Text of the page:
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Montana COVID update (Thursday, August 12, 2021)

393 new COVID cases confirmed
COVID BLUE LATEST
Posted at 11:00 AM, Aug 12, 2021
and last updated 2021-08-12 13:01:50-04

HELENA — There were 393 newly-confirmed cases of COVID-19 reported in Montana on Thursday, while the number of active cases decreased slightly to 2,516, down from 2,523 on Wednesday.

Flathead County again reported the most new cases with 84, as active cases dropped to 522. Yellowstone County had the second-largest increase in cases at 56, and active cases increased to 377. Gallatin and Missoula counties each reported 38 new cases, the third-highest new case total on Thursday. There are 178 active cases in Gallatin County and 266 active cases in Missoula County.

The total number of Montanans who have died due to COVID increased by three to 1,729, according to the Montana Department of Public Health & Human Services (DPHHS).

The number of people currently hospitalized due to COVID jumped from 164 to 179. The cumulative number of hospitalizations in Montana due to the virus is 5,915.

There have been 119,519 cumulative cases of COVID in Montana. The cumulative number of recoveries stands at 115,274. The total number of COVID tests administered in Montana is 1,540,336.

The number of state residents who have been fully immunized against the virus is now 449,259 (about 49% of the state population). The total number of doses administered is 911,524. If you want to get vaccinated, contact your county health department, or click here.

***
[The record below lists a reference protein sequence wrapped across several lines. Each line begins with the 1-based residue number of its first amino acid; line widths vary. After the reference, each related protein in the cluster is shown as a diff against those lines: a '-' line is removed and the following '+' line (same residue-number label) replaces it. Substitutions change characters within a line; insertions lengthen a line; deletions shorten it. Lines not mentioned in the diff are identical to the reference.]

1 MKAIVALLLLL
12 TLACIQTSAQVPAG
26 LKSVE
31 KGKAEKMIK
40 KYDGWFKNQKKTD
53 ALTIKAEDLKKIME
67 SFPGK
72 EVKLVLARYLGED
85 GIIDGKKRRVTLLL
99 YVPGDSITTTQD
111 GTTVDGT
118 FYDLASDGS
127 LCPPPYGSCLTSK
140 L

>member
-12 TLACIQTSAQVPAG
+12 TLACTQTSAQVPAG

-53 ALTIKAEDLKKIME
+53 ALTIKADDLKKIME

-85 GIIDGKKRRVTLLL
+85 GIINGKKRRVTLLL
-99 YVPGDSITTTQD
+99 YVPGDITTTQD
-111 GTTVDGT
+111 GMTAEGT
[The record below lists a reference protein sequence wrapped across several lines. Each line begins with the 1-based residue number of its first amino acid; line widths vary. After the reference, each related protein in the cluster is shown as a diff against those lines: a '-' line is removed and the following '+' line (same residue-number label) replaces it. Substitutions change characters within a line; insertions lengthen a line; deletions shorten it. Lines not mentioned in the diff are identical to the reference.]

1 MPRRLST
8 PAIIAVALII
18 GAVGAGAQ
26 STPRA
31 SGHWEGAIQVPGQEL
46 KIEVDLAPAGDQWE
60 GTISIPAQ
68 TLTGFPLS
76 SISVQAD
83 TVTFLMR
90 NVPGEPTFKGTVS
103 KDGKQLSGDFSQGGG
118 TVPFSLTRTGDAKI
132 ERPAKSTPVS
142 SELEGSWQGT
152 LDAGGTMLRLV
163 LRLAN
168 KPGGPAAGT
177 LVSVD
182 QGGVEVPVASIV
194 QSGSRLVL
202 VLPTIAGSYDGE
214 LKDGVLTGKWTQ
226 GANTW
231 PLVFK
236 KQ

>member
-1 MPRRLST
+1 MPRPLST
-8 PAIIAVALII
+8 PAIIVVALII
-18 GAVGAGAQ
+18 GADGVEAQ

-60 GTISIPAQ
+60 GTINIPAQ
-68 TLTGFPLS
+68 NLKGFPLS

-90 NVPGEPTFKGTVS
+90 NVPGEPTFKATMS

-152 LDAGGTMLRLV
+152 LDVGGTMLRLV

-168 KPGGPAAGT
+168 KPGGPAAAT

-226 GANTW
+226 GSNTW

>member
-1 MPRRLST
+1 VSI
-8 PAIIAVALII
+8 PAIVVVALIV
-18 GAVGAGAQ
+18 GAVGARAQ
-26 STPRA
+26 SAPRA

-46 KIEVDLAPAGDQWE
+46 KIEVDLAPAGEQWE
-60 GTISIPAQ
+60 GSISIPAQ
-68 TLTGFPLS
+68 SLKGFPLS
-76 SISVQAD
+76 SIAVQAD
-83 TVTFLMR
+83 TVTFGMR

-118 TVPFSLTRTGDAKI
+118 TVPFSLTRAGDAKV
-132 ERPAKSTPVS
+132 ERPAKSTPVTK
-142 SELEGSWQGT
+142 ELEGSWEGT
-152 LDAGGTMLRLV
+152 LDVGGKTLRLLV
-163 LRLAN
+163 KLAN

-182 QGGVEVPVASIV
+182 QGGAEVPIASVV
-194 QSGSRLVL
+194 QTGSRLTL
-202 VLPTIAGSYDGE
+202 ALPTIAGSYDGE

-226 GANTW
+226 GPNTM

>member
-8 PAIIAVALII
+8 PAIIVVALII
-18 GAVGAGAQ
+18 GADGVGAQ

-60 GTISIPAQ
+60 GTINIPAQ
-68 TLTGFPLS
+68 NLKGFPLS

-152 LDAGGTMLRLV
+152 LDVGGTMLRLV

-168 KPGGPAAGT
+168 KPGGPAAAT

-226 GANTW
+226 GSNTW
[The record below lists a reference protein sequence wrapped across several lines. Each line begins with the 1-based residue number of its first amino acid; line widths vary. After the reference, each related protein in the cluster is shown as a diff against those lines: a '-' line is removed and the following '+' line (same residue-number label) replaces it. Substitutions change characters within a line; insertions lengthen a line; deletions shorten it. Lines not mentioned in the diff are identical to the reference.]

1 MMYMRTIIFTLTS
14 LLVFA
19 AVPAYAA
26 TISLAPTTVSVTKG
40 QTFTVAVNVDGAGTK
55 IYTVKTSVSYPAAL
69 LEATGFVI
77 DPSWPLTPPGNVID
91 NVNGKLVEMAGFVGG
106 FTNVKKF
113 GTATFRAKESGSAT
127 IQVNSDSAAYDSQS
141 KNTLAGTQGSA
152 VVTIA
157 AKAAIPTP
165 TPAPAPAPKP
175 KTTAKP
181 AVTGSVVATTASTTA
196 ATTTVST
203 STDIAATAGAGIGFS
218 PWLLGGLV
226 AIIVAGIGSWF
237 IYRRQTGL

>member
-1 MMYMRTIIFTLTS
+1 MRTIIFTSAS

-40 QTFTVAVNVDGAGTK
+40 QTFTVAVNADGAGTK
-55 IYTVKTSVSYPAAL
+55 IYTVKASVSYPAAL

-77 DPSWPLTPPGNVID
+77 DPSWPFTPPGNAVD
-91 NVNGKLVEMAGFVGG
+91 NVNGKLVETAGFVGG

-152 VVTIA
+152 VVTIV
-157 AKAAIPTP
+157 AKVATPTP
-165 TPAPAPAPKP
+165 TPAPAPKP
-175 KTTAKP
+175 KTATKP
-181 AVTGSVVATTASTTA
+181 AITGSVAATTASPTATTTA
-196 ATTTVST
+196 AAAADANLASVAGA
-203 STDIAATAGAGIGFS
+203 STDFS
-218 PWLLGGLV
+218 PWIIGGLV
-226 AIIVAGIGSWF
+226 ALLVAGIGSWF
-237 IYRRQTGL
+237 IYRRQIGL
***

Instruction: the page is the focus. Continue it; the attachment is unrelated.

The information above is from the DPHHS website and is current as of Thursday, August 12, 2021.

Adam Meier, director of DPHHS, said in a news release last week that COVID-related hospitalization data from the past eight weeks from June 5 to July 30 shows that 89% of Montanans who were hospitalized had not received the COVID vaccine. The data includes 358 hospitalizations of Montanans during this time frame. The hospitalizations included an age range from 1 to 97, with a median age of 64.

“This data illustrates just how effective the COVID-19 vaccine is in preventing serious illness when you consider how far we’ve come since the vaccine first became available,” Meier said. “The data is also a reminder of how important it is to get vaccinated. This is now a vaccine-preventable disease, and the last thing we want to see are more cases and hospitalizations. The COVID-19 vaccine is the best tool we have to prevent serious illness and hospitalization. The fall and winter months are just around the corner. Now is the time to get the vaccine.”